It was then revealed to me that I had already eaten Henzomar.

—An account from Adorellan Traynore, an early elven explorer

Kurents are a beastly race, vaguely human in shape. They are known for their unique appearance, agricultural society, and complicated relationship with other races.

Physical Description[edit]

Kurents are a good amount larger than a human, standing between seven and eight feet tall. They are covered with long, thick fur from the top of their heads down to about their shins. Their skin is dark red and has the consistency of leather. Their fur ranges in color from white to black to anywhere in between. Their heads are topped with two mighty horns. The style of these horns varies from family to family, but typically they’re like a bull’s horns. They have a snout like a wolf’s, out of which protrude two tusks. Their mouth is full of razor-sharp teeth and an extraordinarily long tongue.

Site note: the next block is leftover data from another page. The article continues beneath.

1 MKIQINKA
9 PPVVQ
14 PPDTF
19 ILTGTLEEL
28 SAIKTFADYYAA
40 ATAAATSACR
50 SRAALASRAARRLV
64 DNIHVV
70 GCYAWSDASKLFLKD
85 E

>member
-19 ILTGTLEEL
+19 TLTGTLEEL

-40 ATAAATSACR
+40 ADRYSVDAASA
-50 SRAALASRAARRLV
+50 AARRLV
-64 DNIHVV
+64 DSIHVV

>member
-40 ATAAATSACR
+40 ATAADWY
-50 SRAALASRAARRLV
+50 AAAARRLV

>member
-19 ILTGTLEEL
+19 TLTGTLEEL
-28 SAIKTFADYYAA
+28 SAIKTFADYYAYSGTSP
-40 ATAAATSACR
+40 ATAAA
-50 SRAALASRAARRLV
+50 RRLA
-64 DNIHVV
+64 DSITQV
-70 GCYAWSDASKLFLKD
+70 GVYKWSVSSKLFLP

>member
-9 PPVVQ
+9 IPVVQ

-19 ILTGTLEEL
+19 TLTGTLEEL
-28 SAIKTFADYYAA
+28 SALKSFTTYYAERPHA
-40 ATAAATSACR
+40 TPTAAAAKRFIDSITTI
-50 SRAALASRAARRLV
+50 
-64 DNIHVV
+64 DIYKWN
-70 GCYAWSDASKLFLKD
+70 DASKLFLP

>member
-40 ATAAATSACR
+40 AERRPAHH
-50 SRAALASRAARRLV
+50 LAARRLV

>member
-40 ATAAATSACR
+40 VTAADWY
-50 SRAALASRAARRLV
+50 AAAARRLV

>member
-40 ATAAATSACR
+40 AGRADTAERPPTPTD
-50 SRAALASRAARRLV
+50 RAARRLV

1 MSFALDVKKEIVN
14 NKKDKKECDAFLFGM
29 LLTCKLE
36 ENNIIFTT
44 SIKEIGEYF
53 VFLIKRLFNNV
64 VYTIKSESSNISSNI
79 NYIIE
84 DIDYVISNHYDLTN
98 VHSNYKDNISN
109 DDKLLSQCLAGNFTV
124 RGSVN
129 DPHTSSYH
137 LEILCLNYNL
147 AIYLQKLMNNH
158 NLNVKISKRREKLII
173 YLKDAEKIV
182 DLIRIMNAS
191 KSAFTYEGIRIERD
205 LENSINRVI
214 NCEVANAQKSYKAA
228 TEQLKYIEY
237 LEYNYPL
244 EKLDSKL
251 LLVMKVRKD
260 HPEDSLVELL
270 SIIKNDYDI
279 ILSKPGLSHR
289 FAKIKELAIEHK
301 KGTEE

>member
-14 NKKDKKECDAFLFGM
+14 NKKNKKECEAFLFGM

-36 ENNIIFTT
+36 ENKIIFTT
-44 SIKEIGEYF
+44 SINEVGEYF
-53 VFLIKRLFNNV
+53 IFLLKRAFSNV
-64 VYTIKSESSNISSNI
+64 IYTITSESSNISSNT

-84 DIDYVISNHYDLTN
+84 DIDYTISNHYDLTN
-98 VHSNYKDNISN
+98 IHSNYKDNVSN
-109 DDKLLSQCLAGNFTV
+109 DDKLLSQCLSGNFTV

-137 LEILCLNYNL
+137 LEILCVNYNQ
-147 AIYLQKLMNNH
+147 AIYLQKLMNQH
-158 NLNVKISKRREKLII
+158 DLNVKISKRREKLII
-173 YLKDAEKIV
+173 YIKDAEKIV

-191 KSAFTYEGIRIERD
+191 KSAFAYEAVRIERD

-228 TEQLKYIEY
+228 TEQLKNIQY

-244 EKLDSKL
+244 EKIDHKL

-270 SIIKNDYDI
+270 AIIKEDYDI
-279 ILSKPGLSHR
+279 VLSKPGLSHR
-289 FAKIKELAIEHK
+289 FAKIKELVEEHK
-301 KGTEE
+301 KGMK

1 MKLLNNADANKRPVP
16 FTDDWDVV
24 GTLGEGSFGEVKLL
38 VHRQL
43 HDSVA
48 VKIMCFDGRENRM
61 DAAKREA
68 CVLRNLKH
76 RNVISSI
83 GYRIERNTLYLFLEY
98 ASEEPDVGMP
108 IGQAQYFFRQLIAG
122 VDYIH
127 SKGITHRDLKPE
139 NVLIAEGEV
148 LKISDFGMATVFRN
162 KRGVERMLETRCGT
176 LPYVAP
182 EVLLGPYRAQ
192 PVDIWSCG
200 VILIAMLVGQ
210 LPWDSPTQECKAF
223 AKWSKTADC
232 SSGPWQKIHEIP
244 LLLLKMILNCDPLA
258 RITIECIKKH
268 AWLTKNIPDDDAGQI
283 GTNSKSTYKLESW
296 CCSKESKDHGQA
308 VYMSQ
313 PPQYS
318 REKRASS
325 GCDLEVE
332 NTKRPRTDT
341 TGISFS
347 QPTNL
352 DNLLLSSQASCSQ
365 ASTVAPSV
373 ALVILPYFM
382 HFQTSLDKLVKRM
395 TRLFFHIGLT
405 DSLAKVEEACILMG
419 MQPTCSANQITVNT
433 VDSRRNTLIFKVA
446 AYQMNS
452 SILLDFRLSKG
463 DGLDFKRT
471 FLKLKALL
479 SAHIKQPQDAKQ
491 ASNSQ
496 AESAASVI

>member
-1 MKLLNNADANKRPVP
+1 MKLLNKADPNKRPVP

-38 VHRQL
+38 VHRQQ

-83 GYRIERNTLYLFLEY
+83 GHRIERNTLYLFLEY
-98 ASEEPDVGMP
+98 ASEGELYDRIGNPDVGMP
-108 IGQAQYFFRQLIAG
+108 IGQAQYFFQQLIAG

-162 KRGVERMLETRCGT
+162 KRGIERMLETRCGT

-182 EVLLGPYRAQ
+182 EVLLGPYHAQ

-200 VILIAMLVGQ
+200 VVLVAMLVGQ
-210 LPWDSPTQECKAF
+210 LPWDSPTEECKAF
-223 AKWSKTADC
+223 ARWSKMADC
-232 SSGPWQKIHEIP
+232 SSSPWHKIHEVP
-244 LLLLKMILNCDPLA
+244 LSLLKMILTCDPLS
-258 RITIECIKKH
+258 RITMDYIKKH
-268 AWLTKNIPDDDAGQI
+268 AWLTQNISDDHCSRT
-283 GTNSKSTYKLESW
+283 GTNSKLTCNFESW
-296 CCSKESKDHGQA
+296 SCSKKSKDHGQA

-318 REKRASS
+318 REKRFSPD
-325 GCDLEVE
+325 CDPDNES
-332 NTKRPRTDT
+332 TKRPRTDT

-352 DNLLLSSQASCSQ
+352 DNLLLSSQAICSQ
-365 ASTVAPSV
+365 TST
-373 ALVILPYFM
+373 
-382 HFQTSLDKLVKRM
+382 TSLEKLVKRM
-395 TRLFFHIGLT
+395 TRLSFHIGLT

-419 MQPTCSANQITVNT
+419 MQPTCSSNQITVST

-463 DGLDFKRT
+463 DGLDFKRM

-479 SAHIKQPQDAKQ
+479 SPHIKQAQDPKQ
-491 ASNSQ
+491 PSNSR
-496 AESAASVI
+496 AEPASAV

Kurents are one of a small number of truly hermaphroditic species. There are no “male” or “female” kurents – there are only kurents. Any one kurent can impregnate another. Despite centuries of interaction with other races, they have never managed to wrap their heads around the idea of men and women. For example, they learned that a mother or a father is “one who protects and cares for children”. Subsequently, when a kurent saves a group of children from disaster, they are given the title “Father” or “Mother” as a sign of their valor. As the specific title is given mostly arbitrarily, many heroes of kurent culture have names like “Mother Ivan”, or “Father Suzanna”.

The Law is the Law[edit]